This is an archived article and the information in the article may be outdated. Please look at the time stamp on the story to see when it was last updated.

Sen. Mitt Romney (R-Utah) grilled Shalanda Young, director of the White House Office of Management and Budget (OMB), about Social Security during a hearing Wednesday focused on President Biden’s fiscal 2024 budget proposal. 

In a tense line of questioning, Romney pressed Young about whether she knew of any cuts to the program proposed by lawmakers. Biden has accused Republicans of trying to cut benefits.

“You’ve heard of proposals from a current senator or congressman currently proposing to cut benefits to Social Security?” Romney repeatedly asked Young during the hearing. 

“Yes. Have they changed their position? Maybe, but yes. Members who are current—” Young began, before Romney doubled down, asking if any lawmakers has proposed cuts “in the last several months or the last year.”

Young responded that “current members have well-known policies out there to cut Social Security and Medicare,” to which Romney argued, “That is simply wrong, and it’s not honest to say that to members of Congress. That is simply wrong.”

Romney then asked Young if she recognized that the program’s trust fund is projected to “run out” in roughly the next decade, noting estimates that “benefits would be cut dramatically, like 25 percent.”

According to a report released by the Congressional Budget Office (CBO) last month, Social Security’s funds are projected to run a shortfall in 2032, sooner than previously expected. 

CBO Director Phillip Swagel also said then that benefits “would be more than 20 percent smaller than scheduled, if outlays are limited to what is payable after this trust fund exhaustion.”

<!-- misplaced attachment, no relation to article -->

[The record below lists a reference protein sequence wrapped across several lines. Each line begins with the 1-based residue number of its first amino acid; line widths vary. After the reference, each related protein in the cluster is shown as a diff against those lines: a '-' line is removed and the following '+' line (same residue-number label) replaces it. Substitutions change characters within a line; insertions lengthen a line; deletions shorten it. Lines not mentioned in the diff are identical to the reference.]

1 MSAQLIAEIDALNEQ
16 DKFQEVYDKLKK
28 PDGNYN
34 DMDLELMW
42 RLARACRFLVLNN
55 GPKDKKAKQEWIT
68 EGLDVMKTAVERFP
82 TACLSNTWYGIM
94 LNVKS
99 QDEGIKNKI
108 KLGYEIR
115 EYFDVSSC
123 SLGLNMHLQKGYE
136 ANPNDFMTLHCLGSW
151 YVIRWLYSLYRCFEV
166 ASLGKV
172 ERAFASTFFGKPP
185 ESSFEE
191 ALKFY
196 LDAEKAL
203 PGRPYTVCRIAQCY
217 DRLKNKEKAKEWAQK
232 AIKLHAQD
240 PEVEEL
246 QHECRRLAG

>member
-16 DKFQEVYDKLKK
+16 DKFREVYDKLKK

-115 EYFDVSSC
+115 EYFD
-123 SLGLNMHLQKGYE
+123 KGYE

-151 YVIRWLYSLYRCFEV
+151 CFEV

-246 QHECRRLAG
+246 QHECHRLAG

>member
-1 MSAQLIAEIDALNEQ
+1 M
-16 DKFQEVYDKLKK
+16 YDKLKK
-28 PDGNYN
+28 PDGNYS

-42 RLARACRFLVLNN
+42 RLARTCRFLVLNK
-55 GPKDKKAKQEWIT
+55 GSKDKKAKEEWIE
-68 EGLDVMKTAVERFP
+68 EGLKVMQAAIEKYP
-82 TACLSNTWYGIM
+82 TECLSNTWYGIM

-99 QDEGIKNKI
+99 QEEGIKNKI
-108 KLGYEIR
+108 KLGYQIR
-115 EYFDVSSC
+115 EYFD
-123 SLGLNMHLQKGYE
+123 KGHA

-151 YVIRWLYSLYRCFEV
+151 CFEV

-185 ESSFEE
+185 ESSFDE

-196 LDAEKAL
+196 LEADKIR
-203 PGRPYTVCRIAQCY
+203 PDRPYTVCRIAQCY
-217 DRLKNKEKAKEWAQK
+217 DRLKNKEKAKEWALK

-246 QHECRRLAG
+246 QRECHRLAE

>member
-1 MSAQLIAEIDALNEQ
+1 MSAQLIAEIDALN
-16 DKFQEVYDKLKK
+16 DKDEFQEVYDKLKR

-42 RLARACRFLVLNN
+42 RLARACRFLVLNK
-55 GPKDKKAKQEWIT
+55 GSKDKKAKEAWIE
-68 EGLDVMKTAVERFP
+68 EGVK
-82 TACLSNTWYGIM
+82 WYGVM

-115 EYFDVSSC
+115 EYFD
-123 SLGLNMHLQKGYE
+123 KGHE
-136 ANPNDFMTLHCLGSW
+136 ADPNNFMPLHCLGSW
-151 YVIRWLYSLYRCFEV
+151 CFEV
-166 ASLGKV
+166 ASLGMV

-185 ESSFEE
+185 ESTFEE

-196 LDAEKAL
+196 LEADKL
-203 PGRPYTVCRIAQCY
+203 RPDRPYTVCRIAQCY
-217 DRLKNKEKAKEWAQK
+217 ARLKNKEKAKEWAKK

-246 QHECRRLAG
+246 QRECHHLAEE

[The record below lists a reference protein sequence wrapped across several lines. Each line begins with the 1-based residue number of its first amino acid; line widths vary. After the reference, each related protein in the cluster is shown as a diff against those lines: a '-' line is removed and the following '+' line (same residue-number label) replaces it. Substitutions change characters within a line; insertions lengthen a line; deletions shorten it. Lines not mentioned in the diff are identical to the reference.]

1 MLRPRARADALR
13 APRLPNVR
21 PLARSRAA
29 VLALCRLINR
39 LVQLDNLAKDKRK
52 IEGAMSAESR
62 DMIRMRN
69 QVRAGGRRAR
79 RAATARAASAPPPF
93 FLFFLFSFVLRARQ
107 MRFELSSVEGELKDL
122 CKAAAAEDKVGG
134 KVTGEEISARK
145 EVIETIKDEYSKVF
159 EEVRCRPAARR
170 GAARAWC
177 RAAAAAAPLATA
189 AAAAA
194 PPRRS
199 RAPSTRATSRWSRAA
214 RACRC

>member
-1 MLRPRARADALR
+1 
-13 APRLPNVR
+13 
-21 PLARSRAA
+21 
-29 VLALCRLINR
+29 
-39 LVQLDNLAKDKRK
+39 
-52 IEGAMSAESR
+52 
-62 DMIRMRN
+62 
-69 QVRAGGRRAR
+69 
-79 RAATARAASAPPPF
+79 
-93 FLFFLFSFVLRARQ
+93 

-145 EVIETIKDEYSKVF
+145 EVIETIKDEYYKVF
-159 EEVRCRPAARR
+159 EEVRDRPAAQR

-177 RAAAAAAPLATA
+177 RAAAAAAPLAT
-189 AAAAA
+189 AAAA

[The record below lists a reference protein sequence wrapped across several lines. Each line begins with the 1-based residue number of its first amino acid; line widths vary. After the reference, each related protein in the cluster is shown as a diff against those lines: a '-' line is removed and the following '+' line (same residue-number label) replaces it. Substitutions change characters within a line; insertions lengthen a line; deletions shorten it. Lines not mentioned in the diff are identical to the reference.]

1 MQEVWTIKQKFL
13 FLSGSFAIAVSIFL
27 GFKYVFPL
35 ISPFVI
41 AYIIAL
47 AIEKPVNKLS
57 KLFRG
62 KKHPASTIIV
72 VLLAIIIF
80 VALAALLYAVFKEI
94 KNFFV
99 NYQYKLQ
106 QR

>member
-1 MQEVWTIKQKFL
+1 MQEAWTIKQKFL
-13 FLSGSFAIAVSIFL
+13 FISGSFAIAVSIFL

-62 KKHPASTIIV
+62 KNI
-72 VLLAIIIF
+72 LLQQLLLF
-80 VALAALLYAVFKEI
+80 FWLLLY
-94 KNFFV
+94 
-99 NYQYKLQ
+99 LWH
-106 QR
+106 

“I’m aware,” Young said, acknowledging the funding threat as a problem.

“Well, why is it then that in the president’s budget there’s no effort to address that whatsoever?” Romney asked. 

“While we clearly disagree on this, there are some who have policies on websites — I’m happy to print them and send them to the committee — whether they have changed our position, is another thing — who want to cut–” Young began.

“I’m sorry, you’ve got to answer the question, as opposed to [changing] the topic,” Romney said, as the two proceeded to go back and forth for a moment. “I asked a question, why does the president’s budget not lay out how you would protect Social Security?”

“There’s nobody in this committee that wants to cut it,” Romney said. “I know of no Republican or Democrat in the House or the Senate who is proposing cutting Social Security benefits, and it’s dishonest to keep saying it. It’s offensive and dishonest and not realistic.”

“This president believes the biggest threat to Social Security are those who want to cut it,” Young said moments later. “His budget says no.”

The heated exchange comes as the fate of Social Security has come to the forefront on Capitol Hill. Lawmakers are feuding about budget cuts as part of a deal to raise the debt limit, which must be done in the next several months.

While Democrats have pushed for the roughly $31.4 million threshold to be upped without conditions, Republicans say the action must be paired with steep spending cuts, as some have also pushed for proposals aimed at balancing the federal budget in 10 years.

At the same time, GOP leadership has doubled down on vows not to link changes to Social Security to the debt fight, after some members floated linking potential entitlement reforms to a debt limit deal late last year.

The Republican Study Committee, the biggest conservative caucus in the lower chamber, has also received attention for proposals to tighten the eligibility age for Social Security and Medicare. 

But there is partisan divide over whether such proposals to raise the age threshold would classify as a “cut.”